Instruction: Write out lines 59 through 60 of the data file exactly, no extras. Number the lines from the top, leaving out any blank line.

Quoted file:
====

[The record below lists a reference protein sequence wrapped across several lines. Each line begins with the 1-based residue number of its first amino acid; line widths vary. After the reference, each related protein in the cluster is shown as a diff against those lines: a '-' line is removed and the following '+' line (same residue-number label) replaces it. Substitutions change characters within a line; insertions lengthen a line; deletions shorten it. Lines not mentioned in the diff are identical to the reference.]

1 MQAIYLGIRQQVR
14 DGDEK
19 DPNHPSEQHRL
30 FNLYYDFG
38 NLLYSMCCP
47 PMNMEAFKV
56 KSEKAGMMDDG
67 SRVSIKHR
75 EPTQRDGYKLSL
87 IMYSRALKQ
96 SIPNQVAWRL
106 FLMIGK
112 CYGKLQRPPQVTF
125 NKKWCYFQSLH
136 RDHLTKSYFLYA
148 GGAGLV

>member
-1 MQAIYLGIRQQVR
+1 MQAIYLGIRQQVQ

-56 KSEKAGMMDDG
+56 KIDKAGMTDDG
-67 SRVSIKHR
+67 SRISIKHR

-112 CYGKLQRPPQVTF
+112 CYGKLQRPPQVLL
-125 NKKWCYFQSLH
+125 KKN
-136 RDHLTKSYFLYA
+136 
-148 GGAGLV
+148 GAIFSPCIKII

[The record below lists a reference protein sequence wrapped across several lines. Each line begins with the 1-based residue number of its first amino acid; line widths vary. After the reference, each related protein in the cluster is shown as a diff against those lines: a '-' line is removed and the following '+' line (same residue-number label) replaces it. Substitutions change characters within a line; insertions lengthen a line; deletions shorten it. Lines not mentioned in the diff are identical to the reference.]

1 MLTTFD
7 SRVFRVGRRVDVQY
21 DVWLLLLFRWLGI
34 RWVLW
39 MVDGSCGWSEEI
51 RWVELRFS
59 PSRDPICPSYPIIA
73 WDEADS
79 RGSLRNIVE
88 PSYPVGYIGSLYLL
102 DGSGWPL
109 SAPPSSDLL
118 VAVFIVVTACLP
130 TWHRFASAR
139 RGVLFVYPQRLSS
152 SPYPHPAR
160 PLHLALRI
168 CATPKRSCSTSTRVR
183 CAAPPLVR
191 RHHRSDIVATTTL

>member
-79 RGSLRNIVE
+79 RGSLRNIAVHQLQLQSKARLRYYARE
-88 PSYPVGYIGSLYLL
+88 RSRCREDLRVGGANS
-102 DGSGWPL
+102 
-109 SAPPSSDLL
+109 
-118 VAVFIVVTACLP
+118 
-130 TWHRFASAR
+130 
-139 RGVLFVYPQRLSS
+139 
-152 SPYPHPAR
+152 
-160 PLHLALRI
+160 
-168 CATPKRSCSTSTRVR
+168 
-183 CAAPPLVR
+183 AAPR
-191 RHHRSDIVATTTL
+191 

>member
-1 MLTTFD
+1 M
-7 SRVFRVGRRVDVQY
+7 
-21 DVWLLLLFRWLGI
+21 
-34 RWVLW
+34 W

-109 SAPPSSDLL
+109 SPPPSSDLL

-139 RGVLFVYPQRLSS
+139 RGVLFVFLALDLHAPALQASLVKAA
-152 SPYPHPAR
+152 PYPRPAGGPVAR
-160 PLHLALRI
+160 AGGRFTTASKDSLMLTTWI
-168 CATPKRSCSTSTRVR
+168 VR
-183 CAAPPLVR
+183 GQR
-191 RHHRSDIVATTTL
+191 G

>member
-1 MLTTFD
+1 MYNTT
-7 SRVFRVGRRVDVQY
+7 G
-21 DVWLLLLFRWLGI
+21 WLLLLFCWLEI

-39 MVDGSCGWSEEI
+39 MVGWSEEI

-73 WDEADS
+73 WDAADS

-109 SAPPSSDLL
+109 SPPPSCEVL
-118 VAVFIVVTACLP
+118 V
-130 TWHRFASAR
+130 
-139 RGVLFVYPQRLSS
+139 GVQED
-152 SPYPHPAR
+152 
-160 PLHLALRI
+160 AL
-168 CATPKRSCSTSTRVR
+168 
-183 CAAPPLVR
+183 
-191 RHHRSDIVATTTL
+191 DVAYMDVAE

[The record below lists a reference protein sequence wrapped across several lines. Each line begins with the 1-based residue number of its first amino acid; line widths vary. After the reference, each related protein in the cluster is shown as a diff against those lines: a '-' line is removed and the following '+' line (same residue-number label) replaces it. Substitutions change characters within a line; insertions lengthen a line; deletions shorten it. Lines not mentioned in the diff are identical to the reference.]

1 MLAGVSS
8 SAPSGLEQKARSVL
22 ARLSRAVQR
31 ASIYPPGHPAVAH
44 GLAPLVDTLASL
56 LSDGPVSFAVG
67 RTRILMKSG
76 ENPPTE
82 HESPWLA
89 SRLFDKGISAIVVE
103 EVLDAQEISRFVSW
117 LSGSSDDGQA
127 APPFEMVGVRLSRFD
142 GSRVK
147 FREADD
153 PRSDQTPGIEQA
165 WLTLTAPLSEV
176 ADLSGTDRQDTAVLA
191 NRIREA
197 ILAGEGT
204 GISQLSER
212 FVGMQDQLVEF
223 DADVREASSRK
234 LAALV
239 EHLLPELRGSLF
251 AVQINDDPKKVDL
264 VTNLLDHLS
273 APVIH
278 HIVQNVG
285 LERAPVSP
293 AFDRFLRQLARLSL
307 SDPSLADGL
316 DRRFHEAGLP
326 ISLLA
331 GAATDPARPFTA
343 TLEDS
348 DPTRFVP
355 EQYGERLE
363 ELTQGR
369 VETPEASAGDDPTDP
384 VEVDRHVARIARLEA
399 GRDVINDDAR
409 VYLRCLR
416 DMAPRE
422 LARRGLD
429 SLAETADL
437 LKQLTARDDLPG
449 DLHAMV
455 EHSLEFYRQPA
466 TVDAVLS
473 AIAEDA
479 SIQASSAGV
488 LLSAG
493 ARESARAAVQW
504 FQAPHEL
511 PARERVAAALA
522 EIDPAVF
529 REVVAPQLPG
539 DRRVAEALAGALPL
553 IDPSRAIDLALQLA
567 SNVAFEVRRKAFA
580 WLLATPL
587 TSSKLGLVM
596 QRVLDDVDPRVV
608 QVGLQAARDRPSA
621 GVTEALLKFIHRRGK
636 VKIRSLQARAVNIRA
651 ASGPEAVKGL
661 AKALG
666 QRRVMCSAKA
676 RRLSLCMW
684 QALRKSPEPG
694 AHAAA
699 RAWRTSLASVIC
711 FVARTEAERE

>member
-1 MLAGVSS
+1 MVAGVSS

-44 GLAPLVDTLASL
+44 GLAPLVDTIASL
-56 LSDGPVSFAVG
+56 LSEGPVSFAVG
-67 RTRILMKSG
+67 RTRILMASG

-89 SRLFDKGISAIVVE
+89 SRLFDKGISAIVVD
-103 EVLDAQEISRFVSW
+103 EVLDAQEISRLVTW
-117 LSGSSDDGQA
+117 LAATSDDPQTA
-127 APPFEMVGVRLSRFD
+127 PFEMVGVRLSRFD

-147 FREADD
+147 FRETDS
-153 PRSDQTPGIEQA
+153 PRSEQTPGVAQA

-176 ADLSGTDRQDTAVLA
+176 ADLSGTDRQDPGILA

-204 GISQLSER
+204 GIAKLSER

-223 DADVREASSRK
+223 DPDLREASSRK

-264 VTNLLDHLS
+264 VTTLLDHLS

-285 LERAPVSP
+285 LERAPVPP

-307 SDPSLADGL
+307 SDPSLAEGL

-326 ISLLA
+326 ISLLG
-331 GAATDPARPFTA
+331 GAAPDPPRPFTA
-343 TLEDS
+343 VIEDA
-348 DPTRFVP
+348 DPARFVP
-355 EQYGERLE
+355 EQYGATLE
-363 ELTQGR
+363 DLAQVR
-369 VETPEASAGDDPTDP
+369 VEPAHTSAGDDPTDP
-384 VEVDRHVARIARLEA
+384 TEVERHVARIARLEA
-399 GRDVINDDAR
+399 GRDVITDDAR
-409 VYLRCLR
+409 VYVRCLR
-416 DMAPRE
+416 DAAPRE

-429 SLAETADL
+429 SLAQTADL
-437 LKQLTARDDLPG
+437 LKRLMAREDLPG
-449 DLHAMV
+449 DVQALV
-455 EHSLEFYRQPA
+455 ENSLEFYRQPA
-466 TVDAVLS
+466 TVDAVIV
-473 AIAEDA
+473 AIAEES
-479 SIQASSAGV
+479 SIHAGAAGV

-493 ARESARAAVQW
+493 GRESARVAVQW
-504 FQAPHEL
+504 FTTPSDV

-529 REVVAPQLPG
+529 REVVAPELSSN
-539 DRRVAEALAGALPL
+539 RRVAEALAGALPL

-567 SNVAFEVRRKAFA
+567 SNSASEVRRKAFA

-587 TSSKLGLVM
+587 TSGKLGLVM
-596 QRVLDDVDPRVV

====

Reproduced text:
-102 DGSGWPL
+102 